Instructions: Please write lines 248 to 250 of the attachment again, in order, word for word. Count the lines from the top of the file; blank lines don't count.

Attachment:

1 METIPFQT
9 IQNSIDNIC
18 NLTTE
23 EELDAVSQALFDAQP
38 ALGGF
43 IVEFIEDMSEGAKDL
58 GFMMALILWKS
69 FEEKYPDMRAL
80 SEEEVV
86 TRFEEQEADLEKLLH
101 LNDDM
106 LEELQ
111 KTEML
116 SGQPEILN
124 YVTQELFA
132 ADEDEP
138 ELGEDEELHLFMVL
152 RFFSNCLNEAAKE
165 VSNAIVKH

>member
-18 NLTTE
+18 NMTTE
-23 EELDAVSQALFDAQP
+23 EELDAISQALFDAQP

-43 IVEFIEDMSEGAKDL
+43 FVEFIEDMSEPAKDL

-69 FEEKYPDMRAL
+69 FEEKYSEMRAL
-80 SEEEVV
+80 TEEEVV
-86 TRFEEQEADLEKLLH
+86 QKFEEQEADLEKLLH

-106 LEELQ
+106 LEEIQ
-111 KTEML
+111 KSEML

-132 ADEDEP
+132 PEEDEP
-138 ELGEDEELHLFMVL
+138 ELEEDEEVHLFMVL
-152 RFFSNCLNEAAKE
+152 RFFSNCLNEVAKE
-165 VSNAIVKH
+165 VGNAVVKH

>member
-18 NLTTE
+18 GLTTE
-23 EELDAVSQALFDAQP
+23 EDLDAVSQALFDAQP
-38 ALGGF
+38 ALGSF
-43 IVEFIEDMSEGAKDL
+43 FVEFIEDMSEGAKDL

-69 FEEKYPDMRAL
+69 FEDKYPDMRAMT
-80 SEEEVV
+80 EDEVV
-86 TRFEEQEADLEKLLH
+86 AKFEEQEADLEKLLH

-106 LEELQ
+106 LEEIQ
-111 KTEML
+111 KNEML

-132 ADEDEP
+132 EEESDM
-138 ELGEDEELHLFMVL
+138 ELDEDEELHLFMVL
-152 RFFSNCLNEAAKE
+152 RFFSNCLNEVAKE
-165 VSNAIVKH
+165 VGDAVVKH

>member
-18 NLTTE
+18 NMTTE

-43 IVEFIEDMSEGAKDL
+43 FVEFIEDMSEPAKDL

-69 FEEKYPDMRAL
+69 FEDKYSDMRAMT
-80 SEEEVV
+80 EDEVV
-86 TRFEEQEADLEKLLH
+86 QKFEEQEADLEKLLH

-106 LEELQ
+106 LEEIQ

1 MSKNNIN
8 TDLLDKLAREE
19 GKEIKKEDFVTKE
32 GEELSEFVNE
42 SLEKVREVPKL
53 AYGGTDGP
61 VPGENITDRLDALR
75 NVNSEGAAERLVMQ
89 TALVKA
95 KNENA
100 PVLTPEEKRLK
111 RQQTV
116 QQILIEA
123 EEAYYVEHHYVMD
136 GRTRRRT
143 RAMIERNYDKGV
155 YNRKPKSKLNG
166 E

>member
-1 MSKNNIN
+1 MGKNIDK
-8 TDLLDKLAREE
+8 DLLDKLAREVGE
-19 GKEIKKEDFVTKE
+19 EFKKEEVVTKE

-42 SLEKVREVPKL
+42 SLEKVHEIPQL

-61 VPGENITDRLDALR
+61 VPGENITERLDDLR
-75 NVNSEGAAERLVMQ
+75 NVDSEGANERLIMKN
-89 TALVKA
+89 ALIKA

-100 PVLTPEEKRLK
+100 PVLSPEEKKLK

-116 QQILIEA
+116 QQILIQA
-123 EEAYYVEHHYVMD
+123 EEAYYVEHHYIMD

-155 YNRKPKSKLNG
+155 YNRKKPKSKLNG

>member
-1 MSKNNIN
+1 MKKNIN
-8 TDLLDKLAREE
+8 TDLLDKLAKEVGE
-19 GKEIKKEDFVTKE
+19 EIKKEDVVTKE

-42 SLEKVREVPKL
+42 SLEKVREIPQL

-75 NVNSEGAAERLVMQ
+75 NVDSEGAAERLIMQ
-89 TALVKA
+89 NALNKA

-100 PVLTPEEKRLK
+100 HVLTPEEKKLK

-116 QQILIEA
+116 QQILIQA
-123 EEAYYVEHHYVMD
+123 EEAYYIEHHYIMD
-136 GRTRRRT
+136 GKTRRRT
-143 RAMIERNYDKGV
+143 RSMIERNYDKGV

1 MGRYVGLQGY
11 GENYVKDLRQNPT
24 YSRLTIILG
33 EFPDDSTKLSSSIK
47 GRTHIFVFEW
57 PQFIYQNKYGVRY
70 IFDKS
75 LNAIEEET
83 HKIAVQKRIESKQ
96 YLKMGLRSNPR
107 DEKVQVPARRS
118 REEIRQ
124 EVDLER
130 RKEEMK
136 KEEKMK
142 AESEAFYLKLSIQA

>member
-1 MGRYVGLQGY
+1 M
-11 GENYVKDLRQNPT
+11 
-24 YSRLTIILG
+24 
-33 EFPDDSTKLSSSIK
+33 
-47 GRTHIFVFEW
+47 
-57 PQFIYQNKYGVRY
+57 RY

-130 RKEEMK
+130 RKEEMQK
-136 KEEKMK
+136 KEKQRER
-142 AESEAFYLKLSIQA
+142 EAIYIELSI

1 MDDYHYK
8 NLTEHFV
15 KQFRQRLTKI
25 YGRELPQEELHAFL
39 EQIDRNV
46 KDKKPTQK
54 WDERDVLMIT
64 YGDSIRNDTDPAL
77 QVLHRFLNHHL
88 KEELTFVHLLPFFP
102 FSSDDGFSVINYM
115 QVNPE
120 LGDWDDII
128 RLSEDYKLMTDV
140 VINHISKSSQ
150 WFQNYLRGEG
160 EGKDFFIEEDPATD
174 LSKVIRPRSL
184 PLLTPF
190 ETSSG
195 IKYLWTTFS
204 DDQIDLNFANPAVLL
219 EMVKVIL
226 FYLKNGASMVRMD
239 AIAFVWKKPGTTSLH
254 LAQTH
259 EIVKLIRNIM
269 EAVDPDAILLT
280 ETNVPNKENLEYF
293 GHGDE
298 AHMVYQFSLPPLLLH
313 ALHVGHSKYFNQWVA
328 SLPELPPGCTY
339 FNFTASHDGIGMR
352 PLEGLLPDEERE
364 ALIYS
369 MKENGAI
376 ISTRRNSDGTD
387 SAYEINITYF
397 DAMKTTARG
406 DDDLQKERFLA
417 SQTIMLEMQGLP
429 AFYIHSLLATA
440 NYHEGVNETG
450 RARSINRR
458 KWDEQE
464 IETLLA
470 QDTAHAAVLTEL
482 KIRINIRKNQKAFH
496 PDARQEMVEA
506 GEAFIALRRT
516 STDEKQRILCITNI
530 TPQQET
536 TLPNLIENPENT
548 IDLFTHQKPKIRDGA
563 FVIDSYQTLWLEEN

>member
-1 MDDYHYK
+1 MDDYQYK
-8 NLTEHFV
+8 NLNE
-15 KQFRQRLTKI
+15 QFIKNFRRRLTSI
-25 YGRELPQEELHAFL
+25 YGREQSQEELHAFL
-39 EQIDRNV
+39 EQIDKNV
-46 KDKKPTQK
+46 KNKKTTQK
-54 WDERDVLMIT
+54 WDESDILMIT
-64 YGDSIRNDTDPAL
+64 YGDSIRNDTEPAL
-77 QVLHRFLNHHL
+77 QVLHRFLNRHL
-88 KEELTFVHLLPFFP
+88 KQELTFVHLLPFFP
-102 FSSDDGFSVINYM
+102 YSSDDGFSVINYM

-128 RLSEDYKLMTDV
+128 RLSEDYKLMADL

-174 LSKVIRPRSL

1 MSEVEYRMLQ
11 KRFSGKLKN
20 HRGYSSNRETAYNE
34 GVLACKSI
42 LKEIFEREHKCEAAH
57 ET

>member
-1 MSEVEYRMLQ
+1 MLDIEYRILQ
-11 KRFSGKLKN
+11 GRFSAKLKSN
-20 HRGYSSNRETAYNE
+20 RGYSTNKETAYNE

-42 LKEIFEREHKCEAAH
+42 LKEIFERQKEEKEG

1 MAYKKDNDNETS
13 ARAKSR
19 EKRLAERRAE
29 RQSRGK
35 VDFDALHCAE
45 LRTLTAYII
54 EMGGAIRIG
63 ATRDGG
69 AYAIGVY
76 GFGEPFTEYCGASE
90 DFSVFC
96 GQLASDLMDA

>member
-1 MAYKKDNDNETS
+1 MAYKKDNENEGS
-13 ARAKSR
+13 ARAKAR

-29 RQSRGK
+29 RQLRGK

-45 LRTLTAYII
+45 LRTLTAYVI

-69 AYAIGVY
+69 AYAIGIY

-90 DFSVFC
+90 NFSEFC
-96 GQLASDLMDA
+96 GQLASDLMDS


+25 YGREQSQEELHAFL
-39 EQIDRNV
+39 EQIDKNV